Electrical Lab - how a 4-pin momentary tactile switch works

UpdatedUpdatedJune 12 - 2017June 12 - 2017

Momentary tactile switch (normally open) pin configuration


A tactile switch may have 4, 6, 8 or even more pins. Here we will discuss about a simple tactile switch which has 4 pins.

We will use jumper wires to build our own tactile switch from scratch. Then it will become clear to us how a normal tactile switch works and how we can use it as a pushbutton.

Let's first take two jumper wires (red and yellow) and place them on a breadboard to create our 4-pin tactile switch which basically has 2 terminals.

So normally when we don't press the button, it looks just like the above image. When we press the button, then terminal 1 + terminal 2 become short (in image green wires are used to denote short circuit).

Now Connect terminal 1 VCC (+5V).
Terminal 2 10K resistor GND (ground).
LED anode (+ve) terminal 2.
LED cathode (-ve) 220 Ohm resistor GND (ground).
The green wires are not connected which means the tactile switch is not pressed and LED is OFF.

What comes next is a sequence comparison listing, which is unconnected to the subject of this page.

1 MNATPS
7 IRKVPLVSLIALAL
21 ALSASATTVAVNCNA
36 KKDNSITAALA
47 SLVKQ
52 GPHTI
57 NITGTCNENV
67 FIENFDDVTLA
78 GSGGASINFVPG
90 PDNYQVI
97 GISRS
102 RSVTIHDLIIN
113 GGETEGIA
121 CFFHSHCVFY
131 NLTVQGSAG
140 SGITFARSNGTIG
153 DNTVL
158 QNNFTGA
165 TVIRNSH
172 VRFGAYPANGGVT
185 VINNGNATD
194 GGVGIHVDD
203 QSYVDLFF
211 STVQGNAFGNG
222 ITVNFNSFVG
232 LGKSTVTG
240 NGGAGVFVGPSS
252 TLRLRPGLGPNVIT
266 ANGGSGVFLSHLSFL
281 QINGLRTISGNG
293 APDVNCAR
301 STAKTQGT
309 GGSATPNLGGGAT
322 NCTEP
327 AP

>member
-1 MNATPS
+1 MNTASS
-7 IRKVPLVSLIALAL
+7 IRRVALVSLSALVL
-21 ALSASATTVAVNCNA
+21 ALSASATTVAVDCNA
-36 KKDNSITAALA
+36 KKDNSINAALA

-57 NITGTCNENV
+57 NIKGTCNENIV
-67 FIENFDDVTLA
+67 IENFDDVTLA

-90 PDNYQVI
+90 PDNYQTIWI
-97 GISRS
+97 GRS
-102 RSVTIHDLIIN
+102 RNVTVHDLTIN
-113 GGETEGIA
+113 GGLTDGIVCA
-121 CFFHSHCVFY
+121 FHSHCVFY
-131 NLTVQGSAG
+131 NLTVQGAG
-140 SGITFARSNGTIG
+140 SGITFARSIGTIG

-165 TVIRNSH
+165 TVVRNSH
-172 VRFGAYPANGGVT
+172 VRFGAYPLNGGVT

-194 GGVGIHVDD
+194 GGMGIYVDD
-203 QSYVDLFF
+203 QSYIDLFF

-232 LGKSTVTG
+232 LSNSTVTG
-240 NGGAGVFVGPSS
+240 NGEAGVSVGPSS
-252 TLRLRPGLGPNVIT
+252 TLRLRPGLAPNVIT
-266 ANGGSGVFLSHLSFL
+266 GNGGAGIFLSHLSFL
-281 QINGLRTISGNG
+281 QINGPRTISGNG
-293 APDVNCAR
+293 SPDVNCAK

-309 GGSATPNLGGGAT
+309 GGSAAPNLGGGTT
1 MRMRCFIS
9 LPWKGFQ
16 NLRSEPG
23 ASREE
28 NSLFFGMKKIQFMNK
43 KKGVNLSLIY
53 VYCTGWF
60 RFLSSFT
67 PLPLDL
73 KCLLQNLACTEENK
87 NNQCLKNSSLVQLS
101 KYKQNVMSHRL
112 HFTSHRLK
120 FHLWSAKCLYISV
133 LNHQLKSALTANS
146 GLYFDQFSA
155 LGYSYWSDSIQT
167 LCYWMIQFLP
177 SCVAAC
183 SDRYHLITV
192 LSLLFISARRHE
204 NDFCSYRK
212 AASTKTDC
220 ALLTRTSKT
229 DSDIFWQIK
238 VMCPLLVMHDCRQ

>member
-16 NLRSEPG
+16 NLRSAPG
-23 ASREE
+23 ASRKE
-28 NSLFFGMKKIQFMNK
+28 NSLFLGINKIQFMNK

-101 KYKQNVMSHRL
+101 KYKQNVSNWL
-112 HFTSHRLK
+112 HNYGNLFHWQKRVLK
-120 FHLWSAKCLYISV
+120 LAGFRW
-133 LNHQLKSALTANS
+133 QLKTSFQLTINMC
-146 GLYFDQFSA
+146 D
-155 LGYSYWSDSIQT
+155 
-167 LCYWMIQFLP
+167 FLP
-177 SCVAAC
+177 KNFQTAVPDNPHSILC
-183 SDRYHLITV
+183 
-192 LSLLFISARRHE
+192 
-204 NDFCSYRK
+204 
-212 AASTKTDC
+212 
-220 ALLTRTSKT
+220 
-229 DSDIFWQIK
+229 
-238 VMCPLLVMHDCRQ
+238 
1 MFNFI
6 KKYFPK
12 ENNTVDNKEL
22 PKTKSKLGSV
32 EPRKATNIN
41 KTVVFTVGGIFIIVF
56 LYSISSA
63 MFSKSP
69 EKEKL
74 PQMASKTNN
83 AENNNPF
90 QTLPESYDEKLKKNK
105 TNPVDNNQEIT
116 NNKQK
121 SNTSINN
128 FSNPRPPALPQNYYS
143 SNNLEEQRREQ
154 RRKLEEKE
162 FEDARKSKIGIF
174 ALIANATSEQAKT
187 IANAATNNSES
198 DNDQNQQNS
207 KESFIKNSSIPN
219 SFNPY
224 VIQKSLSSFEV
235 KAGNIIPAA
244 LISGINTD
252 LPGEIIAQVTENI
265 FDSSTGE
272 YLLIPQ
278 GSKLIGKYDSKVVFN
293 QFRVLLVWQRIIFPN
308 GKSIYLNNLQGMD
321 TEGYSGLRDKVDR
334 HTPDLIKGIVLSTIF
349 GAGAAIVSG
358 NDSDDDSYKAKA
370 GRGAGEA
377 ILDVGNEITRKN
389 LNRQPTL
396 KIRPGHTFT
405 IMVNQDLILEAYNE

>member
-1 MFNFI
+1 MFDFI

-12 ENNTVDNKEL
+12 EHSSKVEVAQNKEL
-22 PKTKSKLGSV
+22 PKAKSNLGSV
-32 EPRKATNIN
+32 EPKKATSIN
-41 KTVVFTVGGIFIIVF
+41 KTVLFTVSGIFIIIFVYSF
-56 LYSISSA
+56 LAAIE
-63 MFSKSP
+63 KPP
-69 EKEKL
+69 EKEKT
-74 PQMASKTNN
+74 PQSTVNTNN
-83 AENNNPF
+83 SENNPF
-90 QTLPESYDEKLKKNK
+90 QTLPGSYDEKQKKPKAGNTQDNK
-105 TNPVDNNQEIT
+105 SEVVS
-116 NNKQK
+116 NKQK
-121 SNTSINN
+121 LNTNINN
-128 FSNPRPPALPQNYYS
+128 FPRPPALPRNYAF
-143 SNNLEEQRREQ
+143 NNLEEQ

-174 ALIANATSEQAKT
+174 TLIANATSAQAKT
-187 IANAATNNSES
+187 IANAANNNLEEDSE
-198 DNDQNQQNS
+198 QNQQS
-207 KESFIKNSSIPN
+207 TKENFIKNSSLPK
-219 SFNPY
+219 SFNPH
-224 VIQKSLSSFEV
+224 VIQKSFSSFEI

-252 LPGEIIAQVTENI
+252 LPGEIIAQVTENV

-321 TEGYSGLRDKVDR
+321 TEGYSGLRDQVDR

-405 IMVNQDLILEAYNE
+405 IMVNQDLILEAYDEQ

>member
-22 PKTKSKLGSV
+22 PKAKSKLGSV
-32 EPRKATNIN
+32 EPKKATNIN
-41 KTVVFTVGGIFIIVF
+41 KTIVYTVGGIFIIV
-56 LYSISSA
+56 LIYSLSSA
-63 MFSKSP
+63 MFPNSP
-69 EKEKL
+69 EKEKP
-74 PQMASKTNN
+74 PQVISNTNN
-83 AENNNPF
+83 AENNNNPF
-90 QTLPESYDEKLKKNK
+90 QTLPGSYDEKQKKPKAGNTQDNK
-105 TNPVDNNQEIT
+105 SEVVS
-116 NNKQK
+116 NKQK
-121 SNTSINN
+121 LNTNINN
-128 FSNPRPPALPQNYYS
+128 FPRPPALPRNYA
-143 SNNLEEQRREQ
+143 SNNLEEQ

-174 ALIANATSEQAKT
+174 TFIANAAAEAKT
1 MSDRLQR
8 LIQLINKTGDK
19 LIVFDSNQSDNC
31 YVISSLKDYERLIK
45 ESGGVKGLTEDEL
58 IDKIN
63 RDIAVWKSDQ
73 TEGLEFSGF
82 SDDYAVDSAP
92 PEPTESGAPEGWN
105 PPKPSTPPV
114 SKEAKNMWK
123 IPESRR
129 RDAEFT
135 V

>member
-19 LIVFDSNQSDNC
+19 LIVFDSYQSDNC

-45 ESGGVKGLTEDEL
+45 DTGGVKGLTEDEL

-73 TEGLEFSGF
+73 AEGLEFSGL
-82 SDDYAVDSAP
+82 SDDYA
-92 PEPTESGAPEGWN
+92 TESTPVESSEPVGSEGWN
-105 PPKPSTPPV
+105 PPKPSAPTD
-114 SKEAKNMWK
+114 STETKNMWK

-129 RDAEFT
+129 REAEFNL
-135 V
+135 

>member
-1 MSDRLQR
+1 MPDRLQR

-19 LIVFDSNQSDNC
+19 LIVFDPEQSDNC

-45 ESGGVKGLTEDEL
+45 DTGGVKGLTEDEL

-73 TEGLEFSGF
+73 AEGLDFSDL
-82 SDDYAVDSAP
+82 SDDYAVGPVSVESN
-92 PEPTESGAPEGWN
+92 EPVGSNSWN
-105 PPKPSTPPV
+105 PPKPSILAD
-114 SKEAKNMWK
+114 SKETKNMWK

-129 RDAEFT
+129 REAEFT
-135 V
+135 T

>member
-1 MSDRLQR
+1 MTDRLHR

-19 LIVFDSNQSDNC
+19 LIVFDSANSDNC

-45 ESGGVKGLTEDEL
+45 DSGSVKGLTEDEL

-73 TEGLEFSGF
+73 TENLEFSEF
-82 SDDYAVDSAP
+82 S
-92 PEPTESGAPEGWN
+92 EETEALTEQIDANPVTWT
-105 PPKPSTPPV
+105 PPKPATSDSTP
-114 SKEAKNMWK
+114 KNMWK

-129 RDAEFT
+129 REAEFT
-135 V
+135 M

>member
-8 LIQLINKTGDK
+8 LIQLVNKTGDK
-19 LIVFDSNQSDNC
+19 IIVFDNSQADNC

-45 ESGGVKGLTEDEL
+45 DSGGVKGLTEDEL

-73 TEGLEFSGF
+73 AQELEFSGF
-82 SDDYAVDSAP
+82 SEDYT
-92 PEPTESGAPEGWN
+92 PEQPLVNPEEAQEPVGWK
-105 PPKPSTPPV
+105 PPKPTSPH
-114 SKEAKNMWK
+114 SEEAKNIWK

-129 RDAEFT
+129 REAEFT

The green wires are connected which means the tactile switch is pressed and LED is ON.

When the button is not pressed, the circuit is incomplete so current does not flow from VCC (+5V).
When the button is pressed, current flows from terminal 1 (VCC) to terminal 2. Since we have a very high resistance (10K) between terminal 2 and ground, current flows through the LED.

External link

Hint: Click on Start Simulation, then activate LED by pressing the tactile switch. When you release the switch or button, LED will be deactivated.

For a normally closed momentary tactile switch, it works in the opposite way. So by default terminal 1 and 2 are connected. When the button is pressed, the terminals become open so no current flows.